Dan Wheldon remains the most recent driver to clinch an IndyCar championship before the season finale. Scott Dixon can ensure that remains the case.
If not for a DNF at Long Beach in mid-April, Chip Ganassi Racing’s Scott Dixon would be having a career IndyCar season as far as consistency goes.
Aside from that result, the 21-year veteran’s lowest finish through 15 of 17 races on the 2023 schedule is seventh place, and his average finish is 4.14, two statistics better than any of which he posted during his six championship-winning seasons.
Unfortunately for Dixon, teammate Alex Palou has been even more consistent. He doesn’t have a single finish lower than eighth place, and his average finish throughout the entire season is 3.93.
As a result, Palou owns a 74-point lead over the six-time champion with two races remaining on the schedule, giving him an opportunity to become the first driver since Dan Wheldon in 2005 to clinch a championship before the season finale.
Since 2006, every single IndyCar title battle has come down to the wire.
While a double points format was used in the IndyCar season finales from 2014 to 2019, this still would have been the case even without the added reward to close out those seasons.
Palou has already clinched the tiebreaker over Dixon. Even if the 43-year-old New Zealander were to win the season’s final two races to match his teammate in victories with four, Palou would win the tiebreaker due to having three third place finishes, compared to Dixon’s one. Both have posted one runner-up finish.
There are 54 points on offer in each race. The race winner scores 50 points, plus an effectively guaranteed extra point for leading at least one lap. One point is also awarded to the polesitter, and two are awarded to the driver who leads the most laps.
With Dixon unable to score more than 108 points the rest of the season, this means that Palou simply needs to score 34 points in some way, shape, or form to clinch the title.
The driver of the No. 10 Honda hasn’t scored fewer than 24 points in any individual race this year, so he appears to be a safe bet, especially heading into two races at Portland International Raceway and WeatherTech Raceway Laguna Seca, tracks at which he won in 2021 and 2022, respectively.
But what kind of chance does Scott Dixon have to at least keep the IndyCar championship battle alive to the final race to preserve Dan Wheldon’s record?
If you assume that Palou shows up to the finale at Laguna Seca, he is guaranteed to score five points, meaning that Dixon needs to close the gap to 48 points at Portland. For the sake of being mathematically accurate when it comes to a clinching scenario, he needs to close it to 53 points, since Palou could theoretically end up missing the finale.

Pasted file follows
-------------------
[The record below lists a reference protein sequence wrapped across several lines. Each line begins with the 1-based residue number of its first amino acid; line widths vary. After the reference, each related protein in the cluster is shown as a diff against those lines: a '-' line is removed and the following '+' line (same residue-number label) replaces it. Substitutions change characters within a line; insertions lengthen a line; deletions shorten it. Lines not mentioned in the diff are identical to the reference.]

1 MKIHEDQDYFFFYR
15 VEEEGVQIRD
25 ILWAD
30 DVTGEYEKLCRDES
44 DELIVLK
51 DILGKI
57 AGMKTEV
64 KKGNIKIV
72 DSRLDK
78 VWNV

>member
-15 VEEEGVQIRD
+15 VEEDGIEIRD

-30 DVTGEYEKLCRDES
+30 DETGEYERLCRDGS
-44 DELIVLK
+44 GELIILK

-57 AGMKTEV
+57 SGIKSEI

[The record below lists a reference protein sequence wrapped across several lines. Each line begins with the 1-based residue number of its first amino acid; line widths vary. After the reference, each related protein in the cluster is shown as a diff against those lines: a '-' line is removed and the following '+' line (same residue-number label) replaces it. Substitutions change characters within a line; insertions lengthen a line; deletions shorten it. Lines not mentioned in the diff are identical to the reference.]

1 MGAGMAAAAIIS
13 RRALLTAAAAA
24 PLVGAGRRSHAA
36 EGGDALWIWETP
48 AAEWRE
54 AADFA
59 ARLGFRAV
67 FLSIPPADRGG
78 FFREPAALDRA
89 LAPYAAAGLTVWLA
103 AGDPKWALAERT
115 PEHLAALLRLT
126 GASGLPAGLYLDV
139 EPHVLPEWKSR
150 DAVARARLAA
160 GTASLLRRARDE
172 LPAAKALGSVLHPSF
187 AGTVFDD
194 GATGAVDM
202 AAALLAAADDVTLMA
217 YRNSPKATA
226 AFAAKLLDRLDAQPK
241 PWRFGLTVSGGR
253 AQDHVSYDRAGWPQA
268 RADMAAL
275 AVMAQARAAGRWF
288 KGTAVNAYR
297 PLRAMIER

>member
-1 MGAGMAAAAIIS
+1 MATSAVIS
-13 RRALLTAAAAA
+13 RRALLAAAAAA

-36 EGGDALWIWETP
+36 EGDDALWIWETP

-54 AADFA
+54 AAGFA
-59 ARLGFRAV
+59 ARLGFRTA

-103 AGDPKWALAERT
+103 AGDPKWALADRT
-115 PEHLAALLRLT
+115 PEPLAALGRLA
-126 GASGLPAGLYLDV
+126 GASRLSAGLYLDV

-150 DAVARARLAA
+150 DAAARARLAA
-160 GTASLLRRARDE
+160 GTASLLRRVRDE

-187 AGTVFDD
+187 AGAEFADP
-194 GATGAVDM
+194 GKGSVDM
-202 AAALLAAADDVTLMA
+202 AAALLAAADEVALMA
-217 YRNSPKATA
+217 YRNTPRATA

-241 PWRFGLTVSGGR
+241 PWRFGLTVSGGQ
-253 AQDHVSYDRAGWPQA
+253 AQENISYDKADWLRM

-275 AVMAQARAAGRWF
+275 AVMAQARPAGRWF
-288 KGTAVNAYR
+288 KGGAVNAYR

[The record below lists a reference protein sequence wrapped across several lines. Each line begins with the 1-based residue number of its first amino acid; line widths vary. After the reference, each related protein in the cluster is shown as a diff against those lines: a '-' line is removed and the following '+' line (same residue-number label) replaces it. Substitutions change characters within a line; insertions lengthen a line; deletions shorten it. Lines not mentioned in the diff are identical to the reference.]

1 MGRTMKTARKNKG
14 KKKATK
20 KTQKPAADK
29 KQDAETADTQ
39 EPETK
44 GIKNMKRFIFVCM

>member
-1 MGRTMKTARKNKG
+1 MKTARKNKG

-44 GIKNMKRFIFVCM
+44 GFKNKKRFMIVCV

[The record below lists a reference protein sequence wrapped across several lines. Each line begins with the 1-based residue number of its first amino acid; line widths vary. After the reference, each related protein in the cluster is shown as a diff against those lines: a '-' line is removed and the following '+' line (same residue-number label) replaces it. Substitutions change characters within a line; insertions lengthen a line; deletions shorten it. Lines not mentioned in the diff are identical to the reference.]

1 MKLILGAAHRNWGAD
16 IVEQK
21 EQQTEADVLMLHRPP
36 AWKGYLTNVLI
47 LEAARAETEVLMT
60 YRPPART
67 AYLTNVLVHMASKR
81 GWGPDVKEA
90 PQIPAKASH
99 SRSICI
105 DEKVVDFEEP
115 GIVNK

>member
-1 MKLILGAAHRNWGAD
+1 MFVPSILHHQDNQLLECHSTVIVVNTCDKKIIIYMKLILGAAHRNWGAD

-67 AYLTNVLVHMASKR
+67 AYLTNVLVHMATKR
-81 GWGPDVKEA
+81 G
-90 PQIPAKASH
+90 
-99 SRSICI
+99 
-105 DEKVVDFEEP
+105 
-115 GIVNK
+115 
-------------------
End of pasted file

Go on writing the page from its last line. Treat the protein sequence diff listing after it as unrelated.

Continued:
The driver of the No. 9 Honda needs to make up at least 21 points on Palou in Portland to remain mathematically eligible to win the championship at Laguna Seca, but he really needs to make up at least 26 to stay in the fight, provided the 26-year-old Spaniard competes in the finale.
This is going to be a huge challenge, even for the driver who sits second on the all-time wins list. Dixon’s two-race winning streak has seen him make up 25 points on Palou at the Indianapolis Motor Speedway road course and 27 points on Palou at World Wide Technology Raceway at Gateway.
So he effectively needs to match or better what he has done on his current win streak, which is not easy said nor done.
There are certainly ways to close a similar gap without winning, but considering Palou’s consistency, it’s probably going to take a win for Dixon at Portland to keep the fight alive. Even then, Palou could still wrap things up with a good enough finish.
If Dixon scores a 51-point win, Palou would clinch with 31 points; a fourth place finish is worth 32. If Dixon scores a 52-point win, Palou would clinch with 32 points. If Dixon scores a 53-point win, Palou would clinch with 33 points; a third place finish is worth 35. And if Dixon scores a 54-point win, Palou would clinch with 34 points.
Keep in mind, Palou could also secure bonus points, so he could theoretically clinch with a fifth or a sixth place finish, even if Dixon wins, since a fifth place finish (30 points) can be worth up to 34 points and a sixth place finish (28 points) can be worth up to 32.
And if we assume that Palou simply takes the green flag at Laguna Seca, he doesn’t even need to finish that well.
If Dixon scores a 51-point win, Palou would clinch with 26 points; a seventh place finish is worth 26. If Dixon scores a 52-point win, Palou would clinch with 27 points. If Dixon scores a 53-point win, Palou would clinch with 28 points. And if Dixon scores a 54-point win, Palou would clinch with 29 points.
Given the possibility of bonus points, Palou could technically finish as low as a season-worst ninth place (22 points) and clinch the title.
There are other scenarios in which Dixon could stay alive without winning at Portland, but those hinge on Palou having by far a season-worst effort. If Palou were to finish 25th or worse and score five points, Dixon would need to score at least 26 points to remain mathematically alive and at least 31 to have a real chance.
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